Anyhow, a few years ago I put together a system of looking at the layers of a dream as one would examine the four layers of Kabbalistic mystic thought (and represent the four levels at which the Torah may be read) called the Pardes (the Orchard). We had just received our referral from China that we would be able to go and receive our daughter in the next few months. As I got ready to become a first time mom, I started going to the gym and working out, to get some more physical strength on board, as well as emotional preparation. As I walked on the treadmill, I often listened to CD’s to help pass the time. I alternated between listening to a set by David Cooper on Kabbalah, and one by Robert Moss on dreamwork. I think that the alternating learnings, as well as the bilateral movements of walking on a treadmill (left, right, left, right, which mimicked the method of EMDR– Eye Movement Desensitization and Reprocessing) created this cross-fertilization in my brain, and thus this system of understanding dreams. I criss-crossed my neural networks between Cooper and Moss, and came up with this synthesis.
The word Pardes is both an acronym and a word meaning “Orchard”. The letters (P, R, D, S) spell out the word “PaRDeS”, which means orchard in Hebrew; and is an allegory for the Garden of Eden. Additionally, in the acronym each letter stands for a word: P’shat, Remez, Drash, and Sod. While each level may be understood and appreciated on it’s own, when explored all together, the dreamer has the potential of receiving insight or advice about daily life and about how the recent and/or distant past may still be affecting them, as well as spiritual connections and directions for themselves, for others, for their community, and to a larger life purpose.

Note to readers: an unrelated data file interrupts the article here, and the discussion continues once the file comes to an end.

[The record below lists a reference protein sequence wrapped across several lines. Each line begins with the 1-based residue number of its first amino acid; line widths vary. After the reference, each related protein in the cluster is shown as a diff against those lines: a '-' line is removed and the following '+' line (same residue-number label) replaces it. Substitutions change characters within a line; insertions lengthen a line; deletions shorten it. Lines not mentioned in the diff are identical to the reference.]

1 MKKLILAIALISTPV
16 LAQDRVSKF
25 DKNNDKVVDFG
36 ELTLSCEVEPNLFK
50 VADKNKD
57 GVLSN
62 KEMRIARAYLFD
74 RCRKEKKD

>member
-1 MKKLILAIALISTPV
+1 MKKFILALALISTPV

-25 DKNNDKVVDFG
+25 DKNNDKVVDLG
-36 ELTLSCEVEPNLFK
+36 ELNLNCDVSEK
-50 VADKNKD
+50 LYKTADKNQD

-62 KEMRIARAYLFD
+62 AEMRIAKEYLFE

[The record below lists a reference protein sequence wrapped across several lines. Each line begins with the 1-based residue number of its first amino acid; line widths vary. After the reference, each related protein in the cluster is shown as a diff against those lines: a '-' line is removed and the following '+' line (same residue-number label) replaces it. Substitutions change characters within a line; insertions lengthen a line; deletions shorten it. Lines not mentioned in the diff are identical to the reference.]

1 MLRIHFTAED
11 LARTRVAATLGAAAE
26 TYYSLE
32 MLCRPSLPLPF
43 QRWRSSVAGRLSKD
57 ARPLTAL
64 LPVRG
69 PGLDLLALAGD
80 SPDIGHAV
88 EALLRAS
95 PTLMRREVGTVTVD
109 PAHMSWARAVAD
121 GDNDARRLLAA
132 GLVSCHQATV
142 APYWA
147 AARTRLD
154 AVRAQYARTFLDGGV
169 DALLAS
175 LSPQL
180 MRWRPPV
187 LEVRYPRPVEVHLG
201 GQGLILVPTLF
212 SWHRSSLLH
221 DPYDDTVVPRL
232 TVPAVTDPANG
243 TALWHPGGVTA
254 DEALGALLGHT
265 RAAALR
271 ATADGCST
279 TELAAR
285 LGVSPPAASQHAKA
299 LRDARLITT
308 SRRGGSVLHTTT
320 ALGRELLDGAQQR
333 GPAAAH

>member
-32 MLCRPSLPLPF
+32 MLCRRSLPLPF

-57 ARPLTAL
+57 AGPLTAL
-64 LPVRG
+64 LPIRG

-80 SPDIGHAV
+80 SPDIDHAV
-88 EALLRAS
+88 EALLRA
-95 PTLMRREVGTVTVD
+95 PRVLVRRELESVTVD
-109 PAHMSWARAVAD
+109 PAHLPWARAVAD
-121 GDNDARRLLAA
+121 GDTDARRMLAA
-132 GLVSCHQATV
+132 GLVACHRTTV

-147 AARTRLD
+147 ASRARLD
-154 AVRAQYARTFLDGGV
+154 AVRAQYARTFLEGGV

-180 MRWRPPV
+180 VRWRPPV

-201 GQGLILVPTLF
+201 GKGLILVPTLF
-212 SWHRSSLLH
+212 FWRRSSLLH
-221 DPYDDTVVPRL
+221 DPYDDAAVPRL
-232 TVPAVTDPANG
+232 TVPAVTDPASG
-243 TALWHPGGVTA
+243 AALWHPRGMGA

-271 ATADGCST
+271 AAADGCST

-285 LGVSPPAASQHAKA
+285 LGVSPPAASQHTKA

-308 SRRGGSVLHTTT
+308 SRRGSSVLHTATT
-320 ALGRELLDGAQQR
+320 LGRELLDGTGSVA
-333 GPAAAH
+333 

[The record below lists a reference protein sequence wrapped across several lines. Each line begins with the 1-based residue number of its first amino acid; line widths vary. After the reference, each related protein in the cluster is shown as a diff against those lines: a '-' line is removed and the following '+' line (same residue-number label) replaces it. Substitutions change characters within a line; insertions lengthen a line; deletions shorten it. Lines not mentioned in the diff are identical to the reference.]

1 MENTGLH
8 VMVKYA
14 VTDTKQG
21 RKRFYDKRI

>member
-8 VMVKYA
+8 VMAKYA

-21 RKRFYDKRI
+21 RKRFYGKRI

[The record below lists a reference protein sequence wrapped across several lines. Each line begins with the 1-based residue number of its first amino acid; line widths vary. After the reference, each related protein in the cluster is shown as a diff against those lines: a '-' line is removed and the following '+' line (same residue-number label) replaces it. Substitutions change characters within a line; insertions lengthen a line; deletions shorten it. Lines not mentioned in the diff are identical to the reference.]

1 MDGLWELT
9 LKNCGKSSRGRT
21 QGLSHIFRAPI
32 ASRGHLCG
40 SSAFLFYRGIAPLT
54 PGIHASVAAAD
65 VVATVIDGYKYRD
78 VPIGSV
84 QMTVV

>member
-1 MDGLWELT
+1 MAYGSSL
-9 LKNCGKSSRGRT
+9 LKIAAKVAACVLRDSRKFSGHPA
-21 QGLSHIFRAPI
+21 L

Here are the four levels and what they mean:
1. P’SHAT (SIMPLE)
This is the baseline or literal level, the story that is spelled out by the dream narrative itself. It contains the dream landscape and characters, as they appear in the dream. “What you see is what you get” here. The dream story can be explored completely on the level of the dream narrative itself, without interpretive or associative elements. The content at this level can be looked at from outside or inside the dream, but it is not added to or changed, simply journeyed through and appreciated for what it is. Here is the dream’s story to enjoy on it’s own merit. (One member of my dream group who is an author of children’s books frequently finds her themes and opening story lines directly from the dreams she has, sometimes full blown and ready for print.)
2.REMEZ (HINTED AT)